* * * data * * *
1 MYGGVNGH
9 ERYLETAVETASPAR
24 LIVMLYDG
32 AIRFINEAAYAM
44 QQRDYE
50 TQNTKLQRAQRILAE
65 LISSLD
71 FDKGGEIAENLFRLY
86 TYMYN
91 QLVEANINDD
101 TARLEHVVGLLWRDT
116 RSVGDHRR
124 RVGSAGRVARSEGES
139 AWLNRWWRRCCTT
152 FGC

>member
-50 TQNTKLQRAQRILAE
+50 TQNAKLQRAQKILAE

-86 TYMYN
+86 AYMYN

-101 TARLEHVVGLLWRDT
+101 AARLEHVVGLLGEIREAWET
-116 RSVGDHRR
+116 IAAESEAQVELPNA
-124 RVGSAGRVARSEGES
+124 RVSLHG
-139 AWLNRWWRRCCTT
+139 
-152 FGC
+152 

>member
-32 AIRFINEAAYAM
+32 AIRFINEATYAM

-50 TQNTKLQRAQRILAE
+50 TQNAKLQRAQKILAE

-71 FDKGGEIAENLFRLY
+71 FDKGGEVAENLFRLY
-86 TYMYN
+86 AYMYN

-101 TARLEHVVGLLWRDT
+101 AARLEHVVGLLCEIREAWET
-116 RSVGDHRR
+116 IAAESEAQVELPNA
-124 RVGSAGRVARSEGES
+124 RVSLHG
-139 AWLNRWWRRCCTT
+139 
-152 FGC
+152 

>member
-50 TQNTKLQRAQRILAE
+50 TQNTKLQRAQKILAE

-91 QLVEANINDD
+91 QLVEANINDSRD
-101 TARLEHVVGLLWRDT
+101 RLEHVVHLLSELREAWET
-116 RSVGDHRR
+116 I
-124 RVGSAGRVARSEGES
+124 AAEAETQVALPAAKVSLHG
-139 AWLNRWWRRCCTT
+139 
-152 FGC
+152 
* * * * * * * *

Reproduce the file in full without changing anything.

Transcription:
1 MYGGVNGH
9 ERYLETAVETASPAR
24 LIVMLYDG
32 AIRFINEAAYAM
44 QQRDYE
50 TQNTKLQRAQRILAE
65 LISSLD
71 FDKGGEIAENLFRLY
86 TYMYN
91 QLVEANINDD
101 TARLEHVVGLLWRDT
116 RSVGDHRR
124 RVGSAGRVARSEGES
139 AWLNRWWRRCCTT
152 FGC

>member
-50 TQNTKLQRAQRILAE
+50 TQNAKLQRAQKILAE

-86 TYMYN
+86 AYMYN

-101 TARLEHVVGLLWRDT
+101 AARLEHVVGLLGEIREAWET
-116 RSVGDHRR
+116 IAAESEAQVELPNA
-124 RVGSAGRVARSEGES
+124 RVSLHG
-139 AWLNRWWRRCCTT
+139 
-152 FGC
+152 

>member
-32 AIRFINEAAYAM
+32 AIRFINEATYAM

-50 TQNTKLQRAQRILAE
+50 TQNAKLQRAQKILAE

-71 FDKGGEIAENLFRLY
+71 FDKGGEVAENLFRLY
-86 TYMYN
+86 AYMYN

-101 TARLEHVVGLLWRDT
+101 AARLEHVVGLLCEIREAWET
-116 RSVGDHRR
+116 IAAESEAQVELPNA
-124 RVGSAGRVARSEGES
+124 RVSLHG
-139 AWLNRWWRRCCTT
+139 
-152 FGC
+152 

>member
-50 TQNTKLQRAQRILAE
+50 TQNTKLQRAQKILAE

-91 QLVEANINDD
+91 QLVEANINDSRD
-101 TARLEHVVGLLWRDT
+101 RLEHVVHLLSELREAWET
-116 RSVGDHRR
+116 I
-124 RVGSAGRVARSEGES
+124 AAEAETQVALPAAKVSLHG
-139 AWLNRWWRRCCTT
+139 
-152 FGC
+152 